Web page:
Clinical Research Supporting BSFT Efficacy
BSFT's primary emphasis is on identifying and modifying maladaptive patterns of family interaction that are linked to adolescents' symptoms. Three key studies are abstracted below:
1. The Efficacy of Brief Strategic Family Therapy in Modifying Hispanic Adolescent Behavior Problems and Substance Use.
In this study reported by Santisteban et al. (2003), the efficacy of BSFT in reducing adolescents' behavior problems, association with antisocial peers, marijuana use, and improving family functioning was investigated. Families were randomly assigned to either BSFT or group counseling. Conduct disorders were significantly reduced among adolescents in families receiving BSFT. Adolescents who entered treatment at clinical levels of association with antisocial peers were 2.5 times more likely to reliably improve than were adolescents in group treatment. Similarly, 60% of those adolescents reporting marijuana use at the beginning of treatment showed a reduction in drug use. Among families who began with poor family functioning, the results showed that those assigned to BSFT had a significant improvement in family functioning as measure by the Structural Family Systems Ratings (Szapocznik et al. 1991).
Santisteban, D.A. et al. (2003). The efficacy of Brief Strategic Family Therapy in modifying Hispanic adolescent behavior problems and substance use. Journal of Family Psychology 17(1): 121-13.
Szapocznik, J.; Rio, A.T.; Hervis, O.E.; Mitrani, V.B.; Kurtines, W.M.; & Faraci, A.M. (1991). Assessing change in family functioning as a result of treatment: the Structural Family Systems Rating Scale (SFSR). Journal of Marital and Family Therapy 17(3): 295-310.
2. Structural Family versus Psychodynamic Child Therapy for Problematic Hispanic Boys.
Structural family therapy, psychodynamic child therapy, and a recreational control condition were compared for 69 six- to-twelve-year-old Hispanic boys who presented with behavioral and emotional problems. The results suggest that the control condition was significantly less effective in retaining cases than the two treatment conditions, which were apparently equivalent in reducing behavioral and emotional problems as well as in improving psychodynamic ratings of child functioning. Structural family therapy was more effective than psychodynamic child therapy in protecting the integrity of the family at 1-year follow-up. Finally, the results did not support basic assumptions of structural family systems therapy regarding the mechanisms mediating symptom reduction.
Szapocznik, J., Rio, A., Murray, E., Cohen, R., Scopetta, M.A., Rivas-Vasquez, A., Hervis, O.E. & Posada, V. (1989). Structural family versus psychodynamic child therapy for problematic Hispanic boys. Journal of Consulting and Clinical Psychology, 57 (5), 571-578. ** Winner of the 1990 Outstanding Research Publication Award of the American Association for Marriage and Family Therapy.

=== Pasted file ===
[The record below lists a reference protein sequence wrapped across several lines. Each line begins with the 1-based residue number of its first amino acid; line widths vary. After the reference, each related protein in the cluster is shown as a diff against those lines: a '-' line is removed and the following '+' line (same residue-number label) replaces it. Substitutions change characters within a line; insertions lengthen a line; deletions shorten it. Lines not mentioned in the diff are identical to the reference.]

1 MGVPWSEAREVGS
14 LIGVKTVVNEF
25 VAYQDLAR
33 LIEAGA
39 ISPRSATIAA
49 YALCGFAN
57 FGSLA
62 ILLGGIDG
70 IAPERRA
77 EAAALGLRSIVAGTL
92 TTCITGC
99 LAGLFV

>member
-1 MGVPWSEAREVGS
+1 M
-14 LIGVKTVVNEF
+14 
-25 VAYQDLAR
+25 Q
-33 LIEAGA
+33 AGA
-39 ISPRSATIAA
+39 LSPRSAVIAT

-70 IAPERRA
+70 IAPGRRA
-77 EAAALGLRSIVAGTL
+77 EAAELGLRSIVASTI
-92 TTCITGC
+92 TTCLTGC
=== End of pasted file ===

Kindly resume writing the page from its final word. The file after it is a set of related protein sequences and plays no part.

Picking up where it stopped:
3. Engaging Adolescent Drug Abusers and Their Families into Treatment: a strategic Structural Systems Approach. This article presents evidence for the effectiveness of a strategy for engaging adolescent drug users and their families in therapy. The intervention method is based on strategic, structural, and systems concepts. To overcome resistance, the identified pattern of interactions that interferes with entry into treatment is restructured. Subjects were 108 Hispanic families in which an adolescent was suspected of, or was observed, using drugs. Subjects were randomly assigned to a strategic structural-systems engagement (experimental) condition or to an engagement-as-usual (control) condition. Subjects in the experimental condition were engaged at a rate of 93% compared with subjects in the control condition, who were engaged at a rate of 42%. Seventy-seven percent of subjects in the experimental condition completed treatment compared with 25% of subjects in the control condition.
Szapocznik, J., Perez Vidal, A., Brickman, A., Foote, F.H., Santisteban, D., Hervis, O.E. & Kurtines, W.M. (1988). Engaging adolescent drug abusers and their families into treatment: A strategic structural systems approach. Journal of Consulting and Clinical Psychology, 56 (4), 552-557.
[Reprinted in Annual Review of Addictions Research and Treatment, 1991, 331-336.]
4. Harvard Family Research Project Features BSFT (2007)
Family Involvement in Middle and High School Students' Education.
"Family Involvement in Middle and High School". BSFT was highlighted in the Harvard Family Research Project's engaging evidence based series called "Family Involvement Makes a Difference". The third in the series, this brief synthesizes research studies that link family involvement in middle and high school to youth's academic and social outcomes. The brief also profiles evaluated programs to show what works to promote family involvement and student achievement during this critical developmental period. It also highlights how you can use this research to promote effective policies and practices.
You can read the brief on-line at: